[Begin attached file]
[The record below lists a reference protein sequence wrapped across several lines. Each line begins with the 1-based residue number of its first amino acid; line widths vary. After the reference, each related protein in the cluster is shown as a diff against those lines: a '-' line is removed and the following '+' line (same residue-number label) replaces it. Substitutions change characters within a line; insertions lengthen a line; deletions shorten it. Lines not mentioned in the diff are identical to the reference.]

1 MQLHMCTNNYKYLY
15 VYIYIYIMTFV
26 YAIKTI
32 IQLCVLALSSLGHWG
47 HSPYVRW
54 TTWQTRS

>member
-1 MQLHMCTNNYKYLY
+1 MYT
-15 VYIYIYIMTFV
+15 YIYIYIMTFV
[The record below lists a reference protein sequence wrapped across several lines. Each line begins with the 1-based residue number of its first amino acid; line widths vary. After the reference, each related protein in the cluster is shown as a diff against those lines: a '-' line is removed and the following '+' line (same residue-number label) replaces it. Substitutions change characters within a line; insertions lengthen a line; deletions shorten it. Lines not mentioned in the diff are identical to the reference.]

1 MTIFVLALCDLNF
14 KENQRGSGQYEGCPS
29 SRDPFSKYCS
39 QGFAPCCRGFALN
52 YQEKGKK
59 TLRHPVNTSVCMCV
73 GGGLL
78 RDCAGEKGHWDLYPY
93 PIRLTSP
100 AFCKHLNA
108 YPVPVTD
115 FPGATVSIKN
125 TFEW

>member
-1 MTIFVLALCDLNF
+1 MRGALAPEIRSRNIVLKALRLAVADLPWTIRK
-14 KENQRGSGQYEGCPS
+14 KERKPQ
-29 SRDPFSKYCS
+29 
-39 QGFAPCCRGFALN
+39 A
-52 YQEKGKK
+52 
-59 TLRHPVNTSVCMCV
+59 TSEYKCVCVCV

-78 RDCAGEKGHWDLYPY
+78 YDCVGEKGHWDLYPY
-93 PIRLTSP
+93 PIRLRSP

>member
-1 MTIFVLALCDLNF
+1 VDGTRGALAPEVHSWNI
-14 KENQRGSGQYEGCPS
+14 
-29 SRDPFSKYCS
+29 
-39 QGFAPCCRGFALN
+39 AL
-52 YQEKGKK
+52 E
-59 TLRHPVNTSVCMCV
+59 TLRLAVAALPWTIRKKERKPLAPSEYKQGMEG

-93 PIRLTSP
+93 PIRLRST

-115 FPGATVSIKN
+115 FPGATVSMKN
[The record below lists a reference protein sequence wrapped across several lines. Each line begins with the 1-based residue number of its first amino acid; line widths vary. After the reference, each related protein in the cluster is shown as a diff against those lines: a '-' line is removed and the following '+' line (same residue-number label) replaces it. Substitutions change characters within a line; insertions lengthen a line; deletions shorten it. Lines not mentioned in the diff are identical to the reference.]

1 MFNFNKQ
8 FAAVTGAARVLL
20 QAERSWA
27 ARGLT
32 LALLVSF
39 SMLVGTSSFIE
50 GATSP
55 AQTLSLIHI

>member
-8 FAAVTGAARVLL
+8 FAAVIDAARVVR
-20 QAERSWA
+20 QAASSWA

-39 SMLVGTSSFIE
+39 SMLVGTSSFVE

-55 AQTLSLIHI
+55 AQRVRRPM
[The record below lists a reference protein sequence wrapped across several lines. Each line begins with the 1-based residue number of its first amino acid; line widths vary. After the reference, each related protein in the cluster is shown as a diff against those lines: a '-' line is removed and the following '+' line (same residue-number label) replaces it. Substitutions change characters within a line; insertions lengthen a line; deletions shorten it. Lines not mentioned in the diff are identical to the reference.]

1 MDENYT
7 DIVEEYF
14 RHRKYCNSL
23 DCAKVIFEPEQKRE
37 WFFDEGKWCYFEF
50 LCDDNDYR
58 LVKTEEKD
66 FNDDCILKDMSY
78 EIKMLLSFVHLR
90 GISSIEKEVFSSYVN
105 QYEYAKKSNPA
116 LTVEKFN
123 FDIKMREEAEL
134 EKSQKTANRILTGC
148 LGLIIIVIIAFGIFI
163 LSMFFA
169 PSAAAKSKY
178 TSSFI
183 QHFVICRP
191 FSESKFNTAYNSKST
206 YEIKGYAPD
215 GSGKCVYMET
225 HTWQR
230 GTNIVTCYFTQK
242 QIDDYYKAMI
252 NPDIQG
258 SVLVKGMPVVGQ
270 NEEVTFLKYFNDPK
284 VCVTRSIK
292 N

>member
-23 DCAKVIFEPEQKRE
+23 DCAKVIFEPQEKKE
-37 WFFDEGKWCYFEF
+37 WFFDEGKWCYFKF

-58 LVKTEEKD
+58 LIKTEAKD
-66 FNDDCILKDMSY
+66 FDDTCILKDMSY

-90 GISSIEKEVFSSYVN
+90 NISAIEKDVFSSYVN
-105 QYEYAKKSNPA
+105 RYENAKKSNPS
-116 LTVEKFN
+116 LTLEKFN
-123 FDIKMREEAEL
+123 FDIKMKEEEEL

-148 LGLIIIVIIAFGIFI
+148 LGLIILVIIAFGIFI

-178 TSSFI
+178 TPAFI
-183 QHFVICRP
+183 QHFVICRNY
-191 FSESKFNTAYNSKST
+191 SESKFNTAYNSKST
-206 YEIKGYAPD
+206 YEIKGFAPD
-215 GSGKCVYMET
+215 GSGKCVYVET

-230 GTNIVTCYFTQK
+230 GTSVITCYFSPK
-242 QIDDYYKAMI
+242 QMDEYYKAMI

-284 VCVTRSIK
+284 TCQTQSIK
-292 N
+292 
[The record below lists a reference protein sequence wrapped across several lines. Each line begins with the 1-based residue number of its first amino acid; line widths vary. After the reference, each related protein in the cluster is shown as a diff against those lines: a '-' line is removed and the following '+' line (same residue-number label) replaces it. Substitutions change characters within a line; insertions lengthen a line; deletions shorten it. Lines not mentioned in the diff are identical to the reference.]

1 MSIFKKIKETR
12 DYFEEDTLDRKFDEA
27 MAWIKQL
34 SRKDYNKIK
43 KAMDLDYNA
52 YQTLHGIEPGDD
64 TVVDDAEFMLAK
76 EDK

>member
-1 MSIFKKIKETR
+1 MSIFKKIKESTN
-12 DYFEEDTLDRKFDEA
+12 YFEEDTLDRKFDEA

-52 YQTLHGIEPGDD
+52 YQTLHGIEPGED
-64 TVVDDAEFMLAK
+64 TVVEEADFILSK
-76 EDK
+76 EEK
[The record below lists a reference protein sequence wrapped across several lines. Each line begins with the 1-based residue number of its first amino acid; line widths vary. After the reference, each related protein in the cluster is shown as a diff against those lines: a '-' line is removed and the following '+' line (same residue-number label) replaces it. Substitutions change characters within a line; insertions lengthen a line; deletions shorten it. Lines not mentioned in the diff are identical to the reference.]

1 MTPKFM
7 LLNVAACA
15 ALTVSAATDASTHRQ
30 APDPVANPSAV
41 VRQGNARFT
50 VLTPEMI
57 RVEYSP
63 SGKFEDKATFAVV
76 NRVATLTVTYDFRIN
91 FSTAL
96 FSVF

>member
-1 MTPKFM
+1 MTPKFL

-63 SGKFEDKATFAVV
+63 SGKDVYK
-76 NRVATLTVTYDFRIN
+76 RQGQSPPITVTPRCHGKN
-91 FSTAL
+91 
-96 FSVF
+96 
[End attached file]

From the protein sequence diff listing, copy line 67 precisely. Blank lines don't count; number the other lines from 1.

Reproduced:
39 SMLVGTSSFIE